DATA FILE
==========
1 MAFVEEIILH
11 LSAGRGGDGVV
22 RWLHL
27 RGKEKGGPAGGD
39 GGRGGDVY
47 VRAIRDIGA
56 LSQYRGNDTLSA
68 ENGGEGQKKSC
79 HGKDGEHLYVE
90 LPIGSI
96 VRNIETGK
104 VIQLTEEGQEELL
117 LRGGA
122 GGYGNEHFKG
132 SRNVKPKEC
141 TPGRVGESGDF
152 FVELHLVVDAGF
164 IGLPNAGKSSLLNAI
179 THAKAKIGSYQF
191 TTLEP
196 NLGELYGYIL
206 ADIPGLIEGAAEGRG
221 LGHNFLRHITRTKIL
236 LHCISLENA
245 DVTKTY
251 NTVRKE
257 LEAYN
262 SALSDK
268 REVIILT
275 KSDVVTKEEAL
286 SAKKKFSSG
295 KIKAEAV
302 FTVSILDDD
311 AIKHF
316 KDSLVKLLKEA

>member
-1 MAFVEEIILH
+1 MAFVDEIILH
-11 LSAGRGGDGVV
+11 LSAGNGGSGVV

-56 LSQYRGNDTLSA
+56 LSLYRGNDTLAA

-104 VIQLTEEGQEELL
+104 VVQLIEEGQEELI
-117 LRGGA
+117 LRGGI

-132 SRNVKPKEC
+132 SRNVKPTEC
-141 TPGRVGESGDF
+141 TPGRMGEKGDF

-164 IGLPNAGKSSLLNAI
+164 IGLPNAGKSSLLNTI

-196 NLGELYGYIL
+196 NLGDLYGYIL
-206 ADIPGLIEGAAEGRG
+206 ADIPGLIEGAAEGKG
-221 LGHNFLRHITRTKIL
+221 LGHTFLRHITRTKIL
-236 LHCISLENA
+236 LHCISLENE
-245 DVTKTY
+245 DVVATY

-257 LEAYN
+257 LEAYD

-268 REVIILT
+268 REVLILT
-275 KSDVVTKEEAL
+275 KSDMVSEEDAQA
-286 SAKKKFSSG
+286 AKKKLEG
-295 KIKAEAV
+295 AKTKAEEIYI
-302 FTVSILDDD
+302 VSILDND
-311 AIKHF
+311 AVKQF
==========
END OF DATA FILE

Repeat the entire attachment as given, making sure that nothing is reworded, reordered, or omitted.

1 MAFVEEIILH
11 LSAGRGGDGVV
22 RWLHL
27 RGKEKGGPAGGD
39 GGRGGDVY
47 VRAIRDIGA
56 LSQYRGNDTLSA
68 ENGGEGQKKSC
79 HGKDGEHLYVE
90 LPIGSI
96 VRNIETGK
104 VIQLTEEGQEELL
117 LRGGA
122 GGYGNEHFKG
132 SRNVKPKEC
141 TPGRVGESGDF
152 FVELHLVVDAGF
164 IGLPNAGKSSLLNAI
179 THAKAKIGSYQF
191 TTLEP
196 NLGELYGYIL
206 ADIPGLIEGAAEGRG
221 LGHNFLRHITRTKIL
236 LHCISLENA
245 DVTKTY
251 NTVRKE
257 LEAYN
262 SALSDK
268 REVIILT
275 KSDVVTKEEAL
286 SAKKKFSSG
295 KIKAEAV
302 FTVSILDDD
311 AIKHF
316 KDSLVKLLKEA

>member
-1 MAFVEEIILH
+1 MAFVDEIILH
-11 LSAGRGGDGVV
+11 LSAGNGGSGVV

-56 LSQYRGNDTLSA
+56 LSLYRGNDTLAA

-104 VIQLTEEGQEELL
+104 VVQLIEEGQEELI
-117 LRGGA
+117 LRGGI

-132 SRNVKPKEC
+132 SRNVKPTEC
-141 TPGRVGESGDF
+141 TPGRMGEKGDF

-164 IGLPNAGKSSLLNAI
+164 IGLPNAGKSSLLNTI

-196 NLGELYGYIL
+196 NLGDLYGYIL
-206 ADIPGLIEGAAEGRG
+206 ADIPGLIEGAAEGKG
-221 LGHNFLRHITRTKIL
+221 LGHTFLRHITRTKIL
-236 LHCISLENA
+236 LHCISLENE
-245 DVTKTY
+245 DVVATY

-257 LEAYN
+257 LEAYD

-268 REVIILT
+268 REVLILT
-275 KSDVVTKEEAL
+275 KSDMVSEEDAQA
-286 SAKKKFSSG
+286 AKKKLEG
-295 KIKAEAV
+295 AKTKAEEIYI
-302 FTVSILDDD
+302 VSILDND
-311 AIKHF
+311 AVKQF